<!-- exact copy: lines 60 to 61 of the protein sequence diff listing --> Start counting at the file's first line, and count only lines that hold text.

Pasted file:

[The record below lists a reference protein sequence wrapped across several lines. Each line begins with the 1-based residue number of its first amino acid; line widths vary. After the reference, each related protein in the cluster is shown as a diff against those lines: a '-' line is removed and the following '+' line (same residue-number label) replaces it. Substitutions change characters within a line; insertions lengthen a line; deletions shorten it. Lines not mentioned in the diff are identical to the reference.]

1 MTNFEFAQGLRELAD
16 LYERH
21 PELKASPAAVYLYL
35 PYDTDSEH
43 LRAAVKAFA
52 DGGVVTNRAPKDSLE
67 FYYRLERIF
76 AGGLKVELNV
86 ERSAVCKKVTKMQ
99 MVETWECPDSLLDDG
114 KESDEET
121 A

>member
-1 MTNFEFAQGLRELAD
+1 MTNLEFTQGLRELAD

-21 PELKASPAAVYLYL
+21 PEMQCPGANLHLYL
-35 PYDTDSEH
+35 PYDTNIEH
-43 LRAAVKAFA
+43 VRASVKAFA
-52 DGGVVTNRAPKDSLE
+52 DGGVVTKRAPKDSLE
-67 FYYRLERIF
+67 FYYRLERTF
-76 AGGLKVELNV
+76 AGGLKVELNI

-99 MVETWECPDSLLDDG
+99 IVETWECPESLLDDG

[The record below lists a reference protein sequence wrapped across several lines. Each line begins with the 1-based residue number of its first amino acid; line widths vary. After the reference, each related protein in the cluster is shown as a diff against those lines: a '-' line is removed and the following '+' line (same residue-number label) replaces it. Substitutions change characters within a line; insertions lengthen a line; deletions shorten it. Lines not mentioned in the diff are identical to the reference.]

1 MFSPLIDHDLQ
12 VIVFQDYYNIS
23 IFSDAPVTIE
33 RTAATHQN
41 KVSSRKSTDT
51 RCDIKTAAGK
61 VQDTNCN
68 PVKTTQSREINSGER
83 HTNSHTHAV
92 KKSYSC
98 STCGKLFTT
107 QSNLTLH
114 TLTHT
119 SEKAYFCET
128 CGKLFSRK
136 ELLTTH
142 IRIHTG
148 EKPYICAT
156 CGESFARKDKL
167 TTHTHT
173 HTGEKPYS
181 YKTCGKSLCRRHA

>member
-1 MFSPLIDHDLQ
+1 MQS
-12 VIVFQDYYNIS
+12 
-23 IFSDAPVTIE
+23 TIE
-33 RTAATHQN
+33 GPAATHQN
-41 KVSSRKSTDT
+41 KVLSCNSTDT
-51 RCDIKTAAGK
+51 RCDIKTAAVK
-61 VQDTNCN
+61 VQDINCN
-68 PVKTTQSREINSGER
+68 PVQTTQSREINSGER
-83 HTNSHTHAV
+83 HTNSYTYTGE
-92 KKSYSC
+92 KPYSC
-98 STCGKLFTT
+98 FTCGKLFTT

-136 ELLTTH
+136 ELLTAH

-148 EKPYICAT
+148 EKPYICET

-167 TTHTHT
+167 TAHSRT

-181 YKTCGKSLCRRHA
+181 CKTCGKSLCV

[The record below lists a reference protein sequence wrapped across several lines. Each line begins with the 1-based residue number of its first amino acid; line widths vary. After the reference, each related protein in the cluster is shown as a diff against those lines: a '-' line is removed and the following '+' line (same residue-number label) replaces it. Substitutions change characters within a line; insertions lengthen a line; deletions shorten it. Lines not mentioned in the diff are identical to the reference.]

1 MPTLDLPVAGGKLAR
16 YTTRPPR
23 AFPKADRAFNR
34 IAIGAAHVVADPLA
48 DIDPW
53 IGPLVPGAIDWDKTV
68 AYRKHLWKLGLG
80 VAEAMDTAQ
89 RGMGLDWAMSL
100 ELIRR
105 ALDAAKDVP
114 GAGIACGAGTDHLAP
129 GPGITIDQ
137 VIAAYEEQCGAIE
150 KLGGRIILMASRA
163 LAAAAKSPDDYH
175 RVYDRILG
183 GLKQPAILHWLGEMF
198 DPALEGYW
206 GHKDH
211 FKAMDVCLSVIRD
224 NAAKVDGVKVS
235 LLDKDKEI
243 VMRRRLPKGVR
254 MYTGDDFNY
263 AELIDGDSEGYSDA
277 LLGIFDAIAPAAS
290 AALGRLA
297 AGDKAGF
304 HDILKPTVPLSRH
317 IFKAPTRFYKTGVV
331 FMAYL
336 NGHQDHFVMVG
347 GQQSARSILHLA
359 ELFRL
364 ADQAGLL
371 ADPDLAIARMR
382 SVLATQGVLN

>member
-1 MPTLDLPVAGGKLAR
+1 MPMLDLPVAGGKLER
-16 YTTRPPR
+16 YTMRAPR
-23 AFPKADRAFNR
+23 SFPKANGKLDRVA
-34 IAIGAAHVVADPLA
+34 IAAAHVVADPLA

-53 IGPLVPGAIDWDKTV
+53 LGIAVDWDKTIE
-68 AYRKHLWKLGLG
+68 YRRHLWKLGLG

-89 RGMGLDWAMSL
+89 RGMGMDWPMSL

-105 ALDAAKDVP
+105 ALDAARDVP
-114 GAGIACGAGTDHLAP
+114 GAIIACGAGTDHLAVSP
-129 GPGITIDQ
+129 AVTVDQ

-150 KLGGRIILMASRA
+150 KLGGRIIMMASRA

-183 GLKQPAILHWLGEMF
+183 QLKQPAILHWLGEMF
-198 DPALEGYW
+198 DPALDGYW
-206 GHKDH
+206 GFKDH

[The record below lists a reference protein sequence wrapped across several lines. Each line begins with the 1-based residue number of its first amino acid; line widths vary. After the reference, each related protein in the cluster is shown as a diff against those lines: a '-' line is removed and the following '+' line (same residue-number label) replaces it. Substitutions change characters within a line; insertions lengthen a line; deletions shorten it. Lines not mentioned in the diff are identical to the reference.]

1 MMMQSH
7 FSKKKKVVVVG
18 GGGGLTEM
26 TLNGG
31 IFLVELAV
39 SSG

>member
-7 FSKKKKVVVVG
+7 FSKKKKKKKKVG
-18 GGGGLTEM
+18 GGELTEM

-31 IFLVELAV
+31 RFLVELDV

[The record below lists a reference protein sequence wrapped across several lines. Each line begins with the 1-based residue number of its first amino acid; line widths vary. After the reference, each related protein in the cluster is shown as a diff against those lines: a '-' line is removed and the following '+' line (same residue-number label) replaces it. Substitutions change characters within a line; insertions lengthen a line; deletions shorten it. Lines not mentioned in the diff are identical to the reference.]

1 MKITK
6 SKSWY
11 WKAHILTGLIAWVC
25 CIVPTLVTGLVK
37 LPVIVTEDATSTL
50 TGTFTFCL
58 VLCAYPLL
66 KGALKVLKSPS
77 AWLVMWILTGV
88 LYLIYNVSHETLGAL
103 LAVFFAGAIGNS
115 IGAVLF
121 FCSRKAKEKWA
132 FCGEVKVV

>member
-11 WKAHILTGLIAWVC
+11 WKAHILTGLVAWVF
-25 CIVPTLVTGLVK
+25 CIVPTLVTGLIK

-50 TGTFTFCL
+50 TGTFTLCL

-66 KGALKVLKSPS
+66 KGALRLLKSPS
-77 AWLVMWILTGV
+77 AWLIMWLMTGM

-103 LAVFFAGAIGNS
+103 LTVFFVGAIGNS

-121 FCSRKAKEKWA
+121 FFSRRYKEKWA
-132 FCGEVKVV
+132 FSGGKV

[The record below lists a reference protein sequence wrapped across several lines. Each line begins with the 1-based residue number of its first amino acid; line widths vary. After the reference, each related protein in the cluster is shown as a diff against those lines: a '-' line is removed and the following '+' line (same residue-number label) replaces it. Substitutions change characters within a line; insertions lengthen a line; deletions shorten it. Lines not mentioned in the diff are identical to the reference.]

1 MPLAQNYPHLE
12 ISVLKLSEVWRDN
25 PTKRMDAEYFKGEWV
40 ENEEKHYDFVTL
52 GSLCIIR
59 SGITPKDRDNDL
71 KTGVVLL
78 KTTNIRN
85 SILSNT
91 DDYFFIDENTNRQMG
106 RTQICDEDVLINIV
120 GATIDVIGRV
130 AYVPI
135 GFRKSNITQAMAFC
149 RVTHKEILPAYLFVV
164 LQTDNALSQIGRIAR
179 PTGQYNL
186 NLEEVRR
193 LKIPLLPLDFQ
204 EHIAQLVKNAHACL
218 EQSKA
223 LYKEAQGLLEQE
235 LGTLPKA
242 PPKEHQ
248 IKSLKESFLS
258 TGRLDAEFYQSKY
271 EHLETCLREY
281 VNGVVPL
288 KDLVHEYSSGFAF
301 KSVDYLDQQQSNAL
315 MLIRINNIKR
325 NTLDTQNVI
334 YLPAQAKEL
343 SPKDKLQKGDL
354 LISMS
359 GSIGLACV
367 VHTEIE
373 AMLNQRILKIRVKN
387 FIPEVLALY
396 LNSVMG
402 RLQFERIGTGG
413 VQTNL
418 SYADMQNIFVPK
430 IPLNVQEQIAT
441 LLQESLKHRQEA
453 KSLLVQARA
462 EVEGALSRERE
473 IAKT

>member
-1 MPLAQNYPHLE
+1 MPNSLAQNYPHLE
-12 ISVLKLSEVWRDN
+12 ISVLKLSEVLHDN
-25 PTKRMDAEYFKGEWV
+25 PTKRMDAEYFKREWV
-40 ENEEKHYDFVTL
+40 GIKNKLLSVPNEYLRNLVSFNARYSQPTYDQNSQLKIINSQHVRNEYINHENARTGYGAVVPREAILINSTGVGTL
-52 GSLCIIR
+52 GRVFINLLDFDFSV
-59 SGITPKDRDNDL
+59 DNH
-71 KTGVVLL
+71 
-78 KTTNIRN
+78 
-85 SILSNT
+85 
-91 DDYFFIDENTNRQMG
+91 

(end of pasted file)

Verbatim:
+23 TIE
-33 RTAATHQN